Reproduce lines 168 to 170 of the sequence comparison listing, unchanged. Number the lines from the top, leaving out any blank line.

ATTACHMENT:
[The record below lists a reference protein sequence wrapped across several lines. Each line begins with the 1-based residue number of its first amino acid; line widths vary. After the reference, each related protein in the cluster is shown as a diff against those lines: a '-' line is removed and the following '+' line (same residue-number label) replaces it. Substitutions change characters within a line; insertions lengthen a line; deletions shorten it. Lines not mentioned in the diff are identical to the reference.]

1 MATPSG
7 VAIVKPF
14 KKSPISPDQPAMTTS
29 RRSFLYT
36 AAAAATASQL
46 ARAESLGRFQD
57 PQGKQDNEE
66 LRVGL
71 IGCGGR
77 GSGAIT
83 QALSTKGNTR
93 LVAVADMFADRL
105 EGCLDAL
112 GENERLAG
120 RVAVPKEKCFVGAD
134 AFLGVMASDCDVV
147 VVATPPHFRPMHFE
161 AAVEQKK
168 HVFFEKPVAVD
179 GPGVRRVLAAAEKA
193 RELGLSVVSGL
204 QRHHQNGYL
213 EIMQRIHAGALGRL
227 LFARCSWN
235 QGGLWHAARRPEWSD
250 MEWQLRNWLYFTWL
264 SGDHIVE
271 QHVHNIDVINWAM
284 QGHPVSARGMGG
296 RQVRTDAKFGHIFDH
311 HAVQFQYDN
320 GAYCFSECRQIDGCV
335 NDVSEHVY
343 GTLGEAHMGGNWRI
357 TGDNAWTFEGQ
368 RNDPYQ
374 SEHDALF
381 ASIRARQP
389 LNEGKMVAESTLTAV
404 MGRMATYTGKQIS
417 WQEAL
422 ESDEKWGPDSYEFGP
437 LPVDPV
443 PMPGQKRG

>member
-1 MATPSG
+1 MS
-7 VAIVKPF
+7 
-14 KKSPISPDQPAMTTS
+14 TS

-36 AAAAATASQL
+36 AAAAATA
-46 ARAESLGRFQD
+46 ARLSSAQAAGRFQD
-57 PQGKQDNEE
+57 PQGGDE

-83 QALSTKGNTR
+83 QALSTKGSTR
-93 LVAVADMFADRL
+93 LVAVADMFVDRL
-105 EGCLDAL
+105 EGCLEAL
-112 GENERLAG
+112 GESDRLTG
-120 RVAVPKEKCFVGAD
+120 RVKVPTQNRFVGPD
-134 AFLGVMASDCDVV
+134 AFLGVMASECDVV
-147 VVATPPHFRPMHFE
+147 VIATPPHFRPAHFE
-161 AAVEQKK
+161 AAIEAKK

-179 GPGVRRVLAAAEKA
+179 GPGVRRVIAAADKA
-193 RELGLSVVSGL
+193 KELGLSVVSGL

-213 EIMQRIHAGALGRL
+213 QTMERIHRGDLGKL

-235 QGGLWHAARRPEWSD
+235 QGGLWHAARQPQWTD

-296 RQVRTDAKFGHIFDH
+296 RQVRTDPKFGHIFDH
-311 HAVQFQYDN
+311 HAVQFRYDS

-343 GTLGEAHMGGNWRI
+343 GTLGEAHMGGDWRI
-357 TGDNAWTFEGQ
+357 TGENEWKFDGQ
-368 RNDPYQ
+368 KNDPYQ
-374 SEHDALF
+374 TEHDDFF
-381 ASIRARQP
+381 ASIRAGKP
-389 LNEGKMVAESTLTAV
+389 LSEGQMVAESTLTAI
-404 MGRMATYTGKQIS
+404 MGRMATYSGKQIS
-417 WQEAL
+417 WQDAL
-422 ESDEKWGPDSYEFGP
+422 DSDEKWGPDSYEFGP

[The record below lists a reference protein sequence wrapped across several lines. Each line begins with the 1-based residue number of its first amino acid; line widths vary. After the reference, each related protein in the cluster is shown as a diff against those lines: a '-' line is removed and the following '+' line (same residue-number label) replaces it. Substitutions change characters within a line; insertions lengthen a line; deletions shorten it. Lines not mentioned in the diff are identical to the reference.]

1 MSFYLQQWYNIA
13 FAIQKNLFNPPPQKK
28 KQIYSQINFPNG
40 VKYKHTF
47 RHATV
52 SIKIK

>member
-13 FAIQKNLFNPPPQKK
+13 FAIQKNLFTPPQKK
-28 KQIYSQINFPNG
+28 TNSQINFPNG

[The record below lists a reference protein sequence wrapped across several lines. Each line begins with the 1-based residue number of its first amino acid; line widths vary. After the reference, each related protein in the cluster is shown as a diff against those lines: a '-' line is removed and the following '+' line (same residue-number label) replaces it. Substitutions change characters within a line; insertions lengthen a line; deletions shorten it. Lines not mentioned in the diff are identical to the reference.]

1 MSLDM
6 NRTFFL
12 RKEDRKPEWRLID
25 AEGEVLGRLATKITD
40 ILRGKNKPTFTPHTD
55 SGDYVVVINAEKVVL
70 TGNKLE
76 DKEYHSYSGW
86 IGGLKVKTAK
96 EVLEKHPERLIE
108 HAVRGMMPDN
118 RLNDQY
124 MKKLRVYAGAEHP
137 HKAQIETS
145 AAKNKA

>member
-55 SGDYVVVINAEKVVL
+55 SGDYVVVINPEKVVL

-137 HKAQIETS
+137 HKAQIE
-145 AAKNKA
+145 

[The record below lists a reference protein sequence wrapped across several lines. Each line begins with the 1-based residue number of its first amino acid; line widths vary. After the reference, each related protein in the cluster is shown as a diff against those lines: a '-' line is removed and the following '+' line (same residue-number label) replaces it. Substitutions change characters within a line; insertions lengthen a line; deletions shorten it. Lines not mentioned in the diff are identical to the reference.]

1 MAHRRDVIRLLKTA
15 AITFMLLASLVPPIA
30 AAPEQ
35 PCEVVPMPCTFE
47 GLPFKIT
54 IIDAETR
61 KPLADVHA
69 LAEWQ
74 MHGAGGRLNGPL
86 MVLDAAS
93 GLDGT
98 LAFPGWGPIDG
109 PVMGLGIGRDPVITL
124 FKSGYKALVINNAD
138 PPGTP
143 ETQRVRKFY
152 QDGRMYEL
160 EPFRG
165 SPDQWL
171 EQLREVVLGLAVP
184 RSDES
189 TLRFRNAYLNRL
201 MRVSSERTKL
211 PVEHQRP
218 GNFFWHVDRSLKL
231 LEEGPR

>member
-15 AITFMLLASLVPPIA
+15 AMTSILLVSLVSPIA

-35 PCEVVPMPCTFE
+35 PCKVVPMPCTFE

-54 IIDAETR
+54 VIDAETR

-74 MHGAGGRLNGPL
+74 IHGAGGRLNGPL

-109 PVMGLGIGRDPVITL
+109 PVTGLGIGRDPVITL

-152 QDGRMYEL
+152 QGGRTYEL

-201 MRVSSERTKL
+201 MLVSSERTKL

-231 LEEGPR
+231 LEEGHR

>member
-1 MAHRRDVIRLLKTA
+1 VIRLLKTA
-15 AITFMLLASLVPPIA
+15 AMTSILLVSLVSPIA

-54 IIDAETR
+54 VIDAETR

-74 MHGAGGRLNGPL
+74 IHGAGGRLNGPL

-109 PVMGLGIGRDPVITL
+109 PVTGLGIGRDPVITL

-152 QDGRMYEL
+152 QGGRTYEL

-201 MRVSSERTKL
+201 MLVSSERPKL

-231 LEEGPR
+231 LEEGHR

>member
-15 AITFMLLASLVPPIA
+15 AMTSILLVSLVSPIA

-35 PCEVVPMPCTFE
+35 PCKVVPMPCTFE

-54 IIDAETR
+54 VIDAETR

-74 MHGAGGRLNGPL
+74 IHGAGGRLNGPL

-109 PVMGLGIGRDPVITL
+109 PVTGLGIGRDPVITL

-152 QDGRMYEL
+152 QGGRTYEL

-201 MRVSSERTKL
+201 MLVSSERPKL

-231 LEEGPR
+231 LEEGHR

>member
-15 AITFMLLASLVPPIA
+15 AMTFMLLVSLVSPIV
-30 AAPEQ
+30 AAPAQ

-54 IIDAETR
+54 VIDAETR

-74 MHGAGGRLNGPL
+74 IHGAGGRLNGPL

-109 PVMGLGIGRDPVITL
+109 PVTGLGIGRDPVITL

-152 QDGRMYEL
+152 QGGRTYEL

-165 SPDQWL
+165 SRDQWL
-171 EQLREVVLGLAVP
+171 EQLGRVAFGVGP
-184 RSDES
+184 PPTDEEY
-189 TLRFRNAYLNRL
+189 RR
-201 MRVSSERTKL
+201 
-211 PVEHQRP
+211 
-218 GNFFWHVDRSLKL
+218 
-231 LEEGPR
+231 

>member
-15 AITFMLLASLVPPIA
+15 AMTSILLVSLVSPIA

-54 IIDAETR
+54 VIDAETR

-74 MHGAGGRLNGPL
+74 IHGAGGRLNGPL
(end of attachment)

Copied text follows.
-15 AITFMLLASLVPPIA
+15 AMTSILLVSLVSPIA

-35 PCEVVPMPCTFE